Chapter 11 bankruptcy is typically used to reorganize a business as a going concern under court protection.Upon filing, the debtor in Chapter 11 automatically becomes a “debtor in possession.” As a debtor in possession, the business is authorized to operate without the appointment of a trustee until a plan of reorganization is confirmed, the case is dismissed or converted to a Chapter 7 bankruptcy, or a Chapter 11 trustee is appointed (which is rare).The preparation, confirmation, and implementation of a plan of reorganization is at the heart of a Chapter 11 bankruptcy case.A Chapter 11 plan often allows the debtor in possession to either restructure the operating business, or sell business assets under better circumstances than a chapter 7 liquidation.
Chapter 7 is also used by businesses to terminate operations, and resolve tax liabilities that might otherwise become personal liabilities of the principals.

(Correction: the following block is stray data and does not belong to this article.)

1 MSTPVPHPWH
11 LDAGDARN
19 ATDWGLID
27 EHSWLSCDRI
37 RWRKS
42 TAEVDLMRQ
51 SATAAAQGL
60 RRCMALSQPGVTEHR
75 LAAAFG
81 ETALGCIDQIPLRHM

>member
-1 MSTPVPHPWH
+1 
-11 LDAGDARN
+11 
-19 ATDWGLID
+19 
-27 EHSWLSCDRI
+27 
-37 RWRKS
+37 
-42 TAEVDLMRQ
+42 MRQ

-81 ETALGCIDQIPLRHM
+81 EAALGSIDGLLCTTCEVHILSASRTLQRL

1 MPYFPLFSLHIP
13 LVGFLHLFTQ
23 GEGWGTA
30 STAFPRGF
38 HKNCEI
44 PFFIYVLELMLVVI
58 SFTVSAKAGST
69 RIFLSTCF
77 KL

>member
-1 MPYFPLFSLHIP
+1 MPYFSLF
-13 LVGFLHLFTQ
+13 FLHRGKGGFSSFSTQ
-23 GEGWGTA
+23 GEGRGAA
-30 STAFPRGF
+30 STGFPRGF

A Chapter 13 bankruptcy, also referred to as a “Wage Earner’s Plan,” allows time to bring past due payments on home loans and car loans, and avoid foreclosure or repossession while payments are made under a court approved plan.
Under Chapter 11, the debtor and creditors can structure an orderly sale of assets, and provide for a quicker distribution of the sale proceeds than would occur under Chapter 7.
Chapter 11 can be filed by almost any corporation, partnership or individual.
Chapter 13 can also be filed when individuals have too much disposable income under the Means Test under Chapter 7.A Chapter 11 bankruptcy filing will immediately stop foreclosures, repossessions, lawsuits and collections.